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Hoffmaster State Park
The "Dune Climb Stairway" at P. J. Hoffmaster State Park is no easy climb. It's 193 steps to the end, a viewing platform on top of a dune, 190 feet above the lake. So tiring is the climb for some people that the park staff has built benches along the stairway. No easy stroll but a magnificent view.
From the observation deck there is a panorama of Lake Michigan and its shoreline beach, but most of all there are dunes, almost every which way you look. Well forested or wind-blown, these steep hills of sand make up the majority of Hoffmaster's 1,200 acres. Most visitors know they are viewing a portion of the worlds most extensive set of freshwater dunes but don't realize these are among the youngest geological formations in Michigan, formed only 3,000 years ago and constantly changing in appearance, size and their effect on the environment.
Michigan's sand dunes are perhaps its greatest natural treasure, and there may not be a better place to witness them or understand their natural history than Hoffmaster State Park, just south of Muskegon on the southern edge of Muskegon County. The park’s trail system allows visitors to view the entire plant succession of dunes, from the beach along Lake Michigan to pioneer dune grass and foredune country to the barrier dunes with their white pines and black oak forests. There is also Gillette Visitor Center, an interpretive center within the park, devoted to the state's sand dunes.
More than 10 miles network of foot trails loops through the park's dunes and along most of the 2.5 miles of undeveloped Lake Michigan shoreline within its borders. The network basically forms a large loop stretching from the campground on the northern end to almost its southern border with several spurs cutting across it. There are several trailheads to the loop located at the campground, the day-use beach area and the Gillette Nature Center. The interpretive center is a popular place for many hikers to start the day as several trails begin here, including the Dune Climb Stairway, a half-mile trail to the park's designated quiet area and a 2.7-mile loop that includes the Homestead Trail and a stretch along Lake Michigan.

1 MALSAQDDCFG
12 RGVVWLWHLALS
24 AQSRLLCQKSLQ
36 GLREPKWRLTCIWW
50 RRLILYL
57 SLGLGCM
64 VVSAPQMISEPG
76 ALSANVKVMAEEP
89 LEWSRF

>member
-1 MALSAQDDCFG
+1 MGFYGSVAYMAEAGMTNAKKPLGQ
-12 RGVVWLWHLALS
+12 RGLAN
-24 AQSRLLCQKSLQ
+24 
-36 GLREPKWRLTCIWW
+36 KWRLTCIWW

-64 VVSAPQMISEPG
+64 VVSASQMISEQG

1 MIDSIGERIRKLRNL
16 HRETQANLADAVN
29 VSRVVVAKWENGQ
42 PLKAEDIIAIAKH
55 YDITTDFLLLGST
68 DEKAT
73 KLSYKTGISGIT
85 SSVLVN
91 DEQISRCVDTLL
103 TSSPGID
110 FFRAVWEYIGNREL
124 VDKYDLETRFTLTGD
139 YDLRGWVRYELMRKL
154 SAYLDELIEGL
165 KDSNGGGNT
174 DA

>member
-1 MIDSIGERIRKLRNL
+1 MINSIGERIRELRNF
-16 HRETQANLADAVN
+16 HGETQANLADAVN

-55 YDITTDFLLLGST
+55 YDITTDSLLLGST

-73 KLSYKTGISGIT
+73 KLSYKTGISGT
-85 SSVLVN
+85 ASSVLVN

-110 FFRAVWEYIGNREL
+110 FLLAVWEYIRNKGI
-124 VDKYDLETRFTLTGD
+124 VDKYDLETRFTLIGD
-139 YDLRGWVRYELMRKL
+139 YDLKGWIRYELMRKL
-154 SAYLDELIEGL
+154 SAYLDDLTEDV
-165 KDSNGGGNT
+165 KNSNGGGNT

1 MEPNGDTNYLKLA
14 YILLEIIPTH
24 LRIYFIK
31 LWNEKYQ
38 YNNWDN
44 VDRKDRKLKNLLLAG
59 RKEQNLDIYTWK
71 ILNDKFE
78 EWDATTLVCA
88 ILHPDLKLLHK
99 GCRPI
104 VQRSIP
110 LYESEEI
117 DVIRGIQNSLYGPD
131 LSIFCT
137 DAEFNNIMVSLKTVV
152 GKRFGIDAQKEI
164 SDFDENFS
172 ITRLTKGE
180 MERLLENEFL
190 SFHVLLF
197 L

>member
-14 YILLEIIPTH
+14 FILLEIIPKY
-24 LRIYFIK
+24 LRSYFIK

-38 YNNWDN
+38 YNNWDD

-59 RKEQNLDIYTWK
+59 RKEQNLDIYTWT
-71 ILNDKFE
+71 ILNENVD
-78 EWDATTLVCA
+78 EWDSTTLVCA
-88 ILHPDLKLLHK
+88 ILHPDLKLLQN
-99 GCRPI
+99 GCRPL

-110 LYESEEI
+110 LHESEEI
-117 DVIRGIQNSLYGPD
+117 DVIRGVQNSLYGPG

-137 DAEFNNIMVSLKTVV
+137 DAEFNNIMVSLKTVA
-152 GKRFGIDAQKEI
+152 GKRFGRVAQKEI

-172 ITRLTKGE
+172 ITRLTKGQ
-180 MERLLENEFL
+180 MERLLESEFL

Mountain biking is not allowed on any of the park's trails but Nordic skiing is a popular activity in the winter. Hoffmaster maintains 3 miles of ski trails with a trailhead and parking, lot at the south end of the park road. The trail forms three loops through rolling to hilly terrain with runs rated for novice to advanced skiers. The trails are not groomed, nor is there a ski rental concession on site.
Click on highlighted trails for individual trail page:
Dune Overlook Trail 1 mile, Hike
Homestead Trail 2.7 miles, Hike
Walk-A-Mile Trail 1 mile, Hike
Nordic Ski Trails 3 miles, Nordic Ski
Hoffmaster has a modern campground of several loops with 293 sites. The area is well forested with pine trees towering over every site and sandy floor covered with needles. A quarter mile trail leads from one loop west to a camper's beach on Lake Michigan. On a clear evening campers head down the trail to sit on the sandy bluffs above the beach and watch the sunset, applauding afterwards at Mother Nature's nightly performance.
Hoffmaster maintains a day-use area on Lake Michigan with parking for 550 cars. The facility includes a bathhouse, concession store and a picnic area near a beautiful stretch of Lake Michigan beach. The facility is heavily used in the summer, and occasionally the lot is filled on the weekend. Further south, along the park road toward the nature center, there are other picnic areas situated in a wooded setting.
The Gillette Visitor Center (231-798-3573; www.michigan.gov/gillettevc) was built in 1976 as a bicentennial project to serve as an interpretive center to the state’s most noted natural treasure. The two-story center is literally overshadowed by a huge, windblown dune that can be viewed from a glass wall on the west side of the lobby.
The center features a hall entitled “Michigan Coastal Sand Dunes Like Nowhere Else on Earth” in which dioramas depict the four dune habitats, including models of the animals, plants, trees, even the sounds of waves and birds in the background. Nearby is an animation station that shows how sand dunes are formed. There is also an 82-seat theater that uses a nine-projector, multi-image slide show to explain further the dunes’ delicate nature and the reason the state has moved to protect them from over development.
Gillette Nature Center (231-798-3573; www.michigan.gov/gillettevc) is open from Memorial Day to Labor Day from 10 a.m. to 5 p.m. Monday through Saturday and noon to 5 p.m. Sunday. There are reduced hours the rest of the year. There is no fee to visit the interpretive center, but there is a vehicle fee to enter the park.
From I-96 depart at exit 4 and head south on 148th Avenue and then immediately turn west (right) onto Pontaluna Road, which ends in 6 miles at the park entrance. From US-31 depart at Pontaluna Road, almost halfway between Muskegon and Grand Haven, and head west for 3 miles.
For more information contact P. J. Hoffmaster State Park (231-798-3711).
For lodging and additional travel information contact the West Michigan Tourist Association (616-245-2217; www.WMTA.org).
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